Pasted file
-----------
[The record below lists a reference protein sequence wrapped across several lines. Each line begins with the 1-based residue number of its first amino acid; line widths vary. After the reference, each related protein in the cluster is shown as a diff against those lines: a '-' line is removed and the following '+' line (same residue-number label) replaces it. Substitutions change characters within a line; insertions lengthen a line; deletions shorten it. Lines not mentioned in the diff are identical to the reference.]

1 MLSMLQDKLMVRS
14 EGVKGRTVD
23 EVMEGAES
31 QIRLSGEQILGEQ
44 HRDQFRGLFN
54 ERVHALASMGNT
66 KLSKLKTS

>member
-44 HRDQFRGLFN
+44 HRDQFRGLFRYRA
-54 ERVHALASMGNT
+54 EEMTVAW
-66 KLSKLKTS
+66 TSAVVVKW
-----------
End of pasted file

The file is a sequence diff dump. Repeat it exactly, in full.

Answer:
[The record below lists a reference protein sequence wrapped across several lines. Each line begins with the 1-based residue number of its first amino acid; line widths vary. After the reference, each related protein in the cluster is shown as a diff against those lines: a '-' line is removed and the following '+' line (same residue-number label) replaces it. Substitutions change characters within a line; insertions lengthen a line; deletions shorten it. Lines not mentioned in the diff are identical to the reference.]

1 MLSMLQDKLMVRS
14 EGVKGRTVD
23 EVMEGAES
31 QIRLSGEQILGEQ
44 HRDQFRGLFN
54 ERVHALASMGNT
66 KLSKLKTS

>member
-44 HRDQFRGLFN
+44 HRDQFRGLFRYRA
-54 ERVHALASMGNT
+54 EEMTVAW
-66 KLSKLKTS
+66 TSAVVVKW